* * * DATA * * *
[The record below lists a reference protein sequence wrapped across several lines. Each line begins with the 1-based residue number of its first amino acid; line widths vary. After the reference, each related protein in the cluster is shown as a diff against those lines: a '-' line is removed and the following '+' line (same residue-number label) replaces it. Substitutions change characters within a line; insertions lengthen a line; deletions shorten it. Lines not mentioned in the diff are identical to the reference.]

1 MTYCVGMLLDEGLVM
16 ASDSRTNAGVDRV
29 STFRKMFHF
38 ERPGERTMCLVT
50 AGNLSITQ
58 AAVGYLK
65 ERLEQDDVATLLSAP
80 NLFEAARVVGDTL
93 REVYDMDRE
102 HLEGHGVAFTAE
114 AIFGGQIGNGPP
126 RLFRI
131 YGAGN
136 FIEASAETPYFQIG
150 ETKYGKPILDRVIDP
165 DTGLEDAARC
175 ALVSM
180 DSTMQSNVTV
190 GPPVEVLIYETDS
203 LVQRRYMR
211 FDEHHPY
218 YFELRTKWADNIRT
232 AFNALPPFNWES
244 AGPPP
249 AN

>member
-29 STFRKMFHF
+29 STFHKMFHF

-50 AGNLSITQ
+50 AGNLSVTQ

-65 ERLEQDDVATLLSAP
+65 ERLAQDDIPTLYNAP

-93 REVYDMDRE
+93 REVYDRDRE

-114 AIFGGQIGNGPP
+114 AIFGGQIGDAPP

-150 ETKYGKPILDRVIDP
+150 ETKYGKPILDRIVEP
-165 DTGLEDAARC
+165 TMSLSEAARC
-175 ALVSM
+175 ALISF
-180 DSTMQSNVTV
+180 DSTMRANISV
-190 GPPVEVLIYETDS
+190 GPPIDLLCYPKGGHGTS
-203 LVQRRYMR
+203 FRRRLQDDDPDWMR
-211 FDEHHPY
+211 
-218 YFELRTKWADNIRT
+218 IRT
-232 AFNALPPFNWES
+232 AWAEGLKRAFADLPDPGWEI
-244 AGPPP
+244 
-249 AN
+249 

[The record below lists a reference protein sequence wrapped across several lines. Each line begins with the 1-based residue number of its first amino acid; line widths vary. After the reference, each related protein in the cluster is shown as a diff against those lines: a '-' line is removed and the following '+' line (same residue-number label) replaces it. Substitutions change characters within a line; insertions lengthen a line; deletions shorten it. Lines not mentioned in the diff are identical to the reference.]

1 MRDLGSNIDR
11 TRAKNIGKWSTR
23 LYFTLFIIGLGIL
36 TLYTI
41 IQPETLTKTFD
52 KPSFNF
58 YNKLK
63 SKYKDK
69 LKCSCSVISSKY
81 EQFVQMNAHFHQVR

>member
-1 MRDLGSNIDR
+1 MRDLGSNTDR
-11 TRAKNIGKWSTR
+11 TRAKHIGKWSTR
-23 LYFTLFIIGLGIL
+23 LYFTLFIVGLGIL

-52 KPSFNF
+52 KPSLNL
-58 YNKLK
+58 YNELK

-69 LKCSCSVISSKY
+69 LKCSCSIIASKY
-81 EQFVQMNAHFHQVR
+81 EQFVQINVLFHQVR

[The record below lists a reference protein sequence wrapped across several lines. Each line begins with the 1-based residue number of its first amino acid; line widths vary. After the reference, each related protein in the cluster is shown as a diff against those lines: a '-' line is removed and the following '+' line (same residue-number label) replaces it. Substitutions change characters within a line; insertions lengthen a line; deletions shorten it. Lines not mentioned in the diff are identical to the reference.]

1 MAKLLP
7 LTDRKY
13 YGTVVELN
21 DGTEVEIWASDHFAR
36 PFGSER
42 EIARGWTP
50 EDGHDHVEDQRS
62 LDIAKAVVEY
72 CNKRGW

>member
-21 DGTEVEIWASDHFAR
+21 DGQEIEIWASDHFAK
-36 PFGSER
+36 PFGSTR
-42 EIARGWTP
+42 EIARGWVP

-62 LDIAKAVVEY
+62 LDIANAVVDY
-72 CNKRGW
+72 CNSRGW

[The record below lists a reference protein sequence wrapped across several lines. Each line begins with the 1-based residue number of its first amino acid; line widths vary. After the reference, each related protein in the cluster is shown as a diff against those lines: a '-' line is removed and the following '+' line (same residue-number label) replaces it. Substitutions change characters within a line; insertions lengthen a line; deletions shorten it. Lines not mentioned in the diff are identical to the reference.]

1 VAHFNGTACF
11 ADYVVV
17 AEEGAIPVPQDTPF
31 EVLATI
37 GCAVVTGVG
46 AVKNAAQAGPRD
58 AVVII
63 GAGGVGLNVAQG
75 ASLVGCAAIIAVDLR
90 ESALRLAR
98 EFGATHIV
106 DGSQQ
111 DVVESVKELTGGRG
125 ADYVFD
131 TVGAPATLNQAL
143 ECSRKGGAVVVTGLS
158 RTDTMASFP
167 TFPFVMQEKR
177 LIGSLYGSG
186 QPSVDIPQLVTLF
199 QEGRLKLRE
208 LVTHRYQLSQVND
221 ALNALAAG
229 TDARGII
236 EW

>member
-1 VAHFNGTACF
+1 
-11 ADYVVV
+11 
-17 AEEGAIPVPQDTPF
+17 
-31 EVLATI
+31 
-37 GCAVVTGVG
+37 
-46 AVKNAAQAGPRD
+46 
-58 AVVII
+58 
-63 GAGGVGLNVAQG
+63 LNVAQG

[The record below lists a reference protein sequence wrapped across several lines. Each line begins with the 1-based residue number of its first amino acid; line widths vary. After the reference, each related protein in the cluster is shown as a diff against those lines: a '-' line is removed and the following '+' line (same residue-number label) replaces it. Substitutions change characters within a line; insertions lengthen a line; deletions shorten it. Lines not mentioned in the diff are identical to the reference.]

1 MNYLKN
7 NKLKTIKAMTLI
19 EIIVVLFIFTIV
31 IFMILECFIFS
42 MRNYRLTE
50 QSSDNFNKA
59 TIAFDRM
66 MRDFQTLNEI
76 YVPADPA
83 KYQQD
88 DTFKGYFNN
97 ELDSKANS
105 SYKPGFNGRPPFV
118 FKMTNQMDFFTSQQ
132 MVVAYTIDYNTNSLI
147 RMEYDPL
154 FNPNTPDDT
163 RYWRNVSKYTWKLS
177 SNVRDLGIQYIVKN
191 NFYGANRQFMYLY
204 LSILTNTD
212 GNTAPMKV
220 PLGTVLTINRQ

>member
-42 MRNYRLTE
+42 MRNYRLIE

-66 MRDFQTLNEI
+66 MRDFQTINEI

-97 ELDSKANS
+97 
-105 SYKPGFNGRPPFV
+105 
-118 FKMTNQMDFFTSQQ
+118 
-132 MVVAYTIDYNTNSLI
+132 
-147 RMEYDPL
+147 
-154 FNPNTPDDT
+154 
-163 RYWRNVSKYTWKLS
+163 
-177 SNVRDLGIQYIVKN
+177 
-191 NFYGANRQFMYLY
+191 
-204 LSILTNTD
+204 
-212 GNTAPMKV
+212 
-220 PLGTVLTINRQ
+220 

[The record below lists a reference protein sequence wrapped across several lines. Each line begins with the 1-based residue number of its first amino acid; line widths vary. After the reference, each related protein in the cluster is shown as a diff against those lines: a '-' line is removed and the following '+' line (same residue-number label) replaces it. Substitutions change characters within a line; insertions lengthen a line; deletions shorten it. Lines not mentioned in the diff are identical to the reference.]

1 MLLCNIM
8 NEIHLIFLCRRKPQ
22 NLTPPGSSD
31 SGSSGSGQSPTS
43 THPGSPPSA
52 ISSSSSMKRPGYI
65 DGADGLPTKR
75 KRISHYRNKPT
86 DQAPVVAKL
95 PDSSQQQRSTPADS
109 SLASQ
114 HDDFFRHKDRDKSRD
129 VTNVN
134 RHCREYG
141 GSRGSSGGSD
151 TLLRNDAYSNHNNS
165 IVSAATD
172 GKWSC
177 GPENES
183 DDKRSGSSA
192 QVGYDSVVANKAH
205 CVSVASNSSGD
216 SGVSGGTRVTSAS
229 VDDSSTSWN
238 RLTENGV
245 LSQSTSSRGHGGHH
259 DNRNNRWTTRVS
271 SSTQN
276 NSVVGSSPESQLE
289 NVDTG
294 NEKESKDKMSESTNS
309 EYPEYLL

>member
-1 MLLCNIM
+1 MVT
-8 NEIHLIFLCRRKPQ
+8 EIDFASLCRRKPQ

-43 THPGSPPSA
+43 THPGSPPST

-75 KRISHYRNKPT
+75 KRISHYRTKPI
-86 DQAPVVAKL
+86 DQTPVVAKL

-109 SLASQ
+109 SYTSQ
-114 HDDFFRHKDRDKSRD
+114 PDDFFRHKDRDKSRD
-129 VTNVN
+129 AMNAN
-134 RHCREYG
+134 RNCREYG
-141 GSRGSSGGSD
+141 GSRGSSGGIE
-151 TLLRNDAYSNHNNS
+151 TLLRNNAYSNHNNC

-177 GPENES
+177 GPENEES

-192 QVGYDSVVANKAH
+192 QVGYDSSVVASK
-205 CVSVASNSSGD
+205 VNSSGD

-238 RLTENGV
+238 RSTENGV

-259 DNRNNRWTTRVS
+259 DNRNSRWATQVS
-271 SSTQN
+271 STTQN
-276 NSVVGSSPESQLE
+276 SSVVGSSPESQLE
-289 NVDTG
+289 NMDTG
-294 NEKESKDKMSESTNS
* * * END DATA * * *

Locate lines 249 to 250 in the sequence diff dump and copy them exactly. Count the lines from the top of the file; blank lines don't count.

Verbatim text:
-114 HDDFFRHKDRDKSRD
+114 PDDFFRHKDRDKSRD